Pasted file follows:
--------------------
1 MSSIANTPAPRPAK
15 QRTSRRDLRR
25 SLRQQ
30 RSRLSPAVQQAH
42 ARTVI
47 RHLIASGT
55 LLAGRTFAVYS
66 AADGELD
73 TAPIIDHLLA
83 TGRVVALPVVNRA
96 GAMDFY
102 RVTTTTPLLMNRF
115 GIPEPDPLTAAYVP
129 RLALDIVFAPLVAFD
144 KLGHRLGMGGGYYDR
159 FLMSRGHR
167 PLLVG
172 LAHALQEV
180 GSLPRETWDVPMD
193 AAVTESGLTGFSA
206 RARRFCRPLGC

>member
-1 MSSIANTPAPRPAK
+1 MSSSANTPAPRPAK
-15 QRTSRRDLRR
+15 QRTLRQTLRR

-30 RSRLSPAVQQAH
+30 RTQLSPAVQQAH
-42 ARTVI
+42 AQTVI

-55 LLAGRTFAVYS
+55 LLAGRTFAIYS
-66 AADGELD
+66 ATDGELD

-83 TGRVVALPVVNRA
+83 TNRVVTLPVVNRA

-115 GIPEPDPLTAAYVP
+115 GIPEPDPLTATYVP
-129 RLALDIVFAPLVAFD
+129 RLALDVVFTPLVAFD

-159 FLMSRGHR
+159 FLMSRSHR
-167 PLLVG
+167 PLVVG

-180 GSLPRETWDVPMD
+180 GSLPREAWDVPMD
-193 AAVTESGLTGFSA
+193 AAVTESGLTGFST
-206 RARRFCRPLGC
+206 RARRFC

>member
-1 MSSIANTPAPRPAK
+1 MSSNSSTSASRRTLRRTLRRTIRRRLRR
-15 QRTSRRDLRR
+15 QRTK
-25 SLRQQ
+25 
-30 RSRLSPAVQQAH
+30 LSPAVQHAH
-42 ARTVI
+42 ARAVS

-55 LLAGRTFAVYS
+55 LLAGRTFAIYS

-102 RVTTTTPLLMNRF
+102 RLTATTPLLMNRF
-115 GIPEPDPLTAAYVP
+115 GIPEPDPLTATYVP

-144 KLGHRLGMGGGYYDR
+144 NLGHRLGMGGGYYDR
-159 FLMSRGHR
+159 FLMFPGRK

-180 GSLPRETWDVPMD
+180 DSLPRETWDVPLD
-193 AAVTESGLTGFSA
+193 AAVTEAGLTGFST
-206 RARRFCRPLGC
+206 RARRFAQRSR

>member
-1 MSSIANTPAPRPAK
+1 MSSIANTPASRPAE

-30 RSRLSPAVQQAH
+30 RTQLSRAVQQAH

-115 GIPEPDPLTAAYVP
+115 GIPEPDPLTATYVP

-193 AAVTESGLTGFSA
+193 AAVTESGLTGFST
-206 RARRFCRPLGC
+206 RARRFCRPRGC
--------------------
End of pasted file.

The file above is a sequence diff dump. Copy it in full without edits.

1 MSSIANTPAPRPAK
15 QRTSRRDLRR
25 SLRQQ
30 RSRLSPAVQQAH
42 ARTVI
47 RHLIASGT
55 LLAGRTFAVYS
66 AADGELD
73 TAPIIDHLLA
83 TGRVVALPVVNRA
96 GAMDFY
102 RVTTTTPLLMNRF
115 GIPEPDPLTAAYVP
129 RLALDIVFAPLVAFD
144 KLGHRLGMGGGYYDR
159 FLMSRGHR
167 PLLVG
172 LAHALQEV
180 GSLPRETWDVPMD
193 AAVTESGLTGFSA
206 RARRFCRPLGC

>member
-1 MSSIANTPAPRPAK
+1 MSSSANTPAPRPAK
-15 QRTSRRDLRR
+15 QRTLRQTLRR

-30 RSRLSPAVQQAH
+30 RTQLSPAVQQAH
-42 ARTVI
+42 AQTVI

-55 LLAGRTFAVYS
+55 LLAGRTFAIYS
-66 AADGELD
+66 ATDGELD

-83 TGRVVALPVVNRA
+83 TNRVVTLPVVNRA

-115 GIPEPDPLTAAYVP
+115 GIPEPDPLTATYVP
-129 RLALDIVFAPLVAFD
+129 RLALDVVFTPLVAFD

-159 FLMSRGHR
+159 FLMSRSHR
-167 PLLVG
+167 PLVVG

-180 GSLPRETWDVPMD
+180 GSLPREAWDVPMD
-193 AAVTESGLTGFSA
+193 AAVTESGLTGFST
-206 RARRFCRPLGC
+206 RARRFC

>member
-1 MSSIANTPAPRPAK
+1 MSSNSSTSASRRTLRRTLRRTIRRRLRR
-15 QRTSRRDLRR
+15 QRTK
-25 SLRQQ
+25 
-30 RSRLSPAVQQAH
+30 LSPAVQHAH
-42 ARTVI
+42 ARAVS

-55 LLAGRTFAVYS
+55 LLAGRTFAIYS

-102 RVTTTTPLLMNRF
+102 RLTATTPLLMNRF
-115 GIPEPDPLTAAYVP
+115 GIPEPDPLTATYVP

-144 KLGHRLGMGGGYYDR
+144 NLGHRLGMGGGYYDR
-159 FLMSRGHR
+159 FLMFPGRK

-180 GSLPRETWDVPMD
+180 DSLPRETWDVPLD
-193 AAVTESGLTGFSA
+193 AAVTEAGLTGFST
-206 RARRFCRPLGC
+206 RARRFAQRSR

>member
-1 MSSIANTPAPRPAK
+1 MSSIANTPASRPAE

-30 RSRLSPAVQQAH
+30 RTQLSRAVQQAH

-115 GIPEPDPLTAAYVP
+115 GIPEPDPLTATYVP

-193 AAVTESGLTGFSA
+193 AAVTESGLTGFST
-206 RARRFCRPLGC
+206 RARRFCRPRGC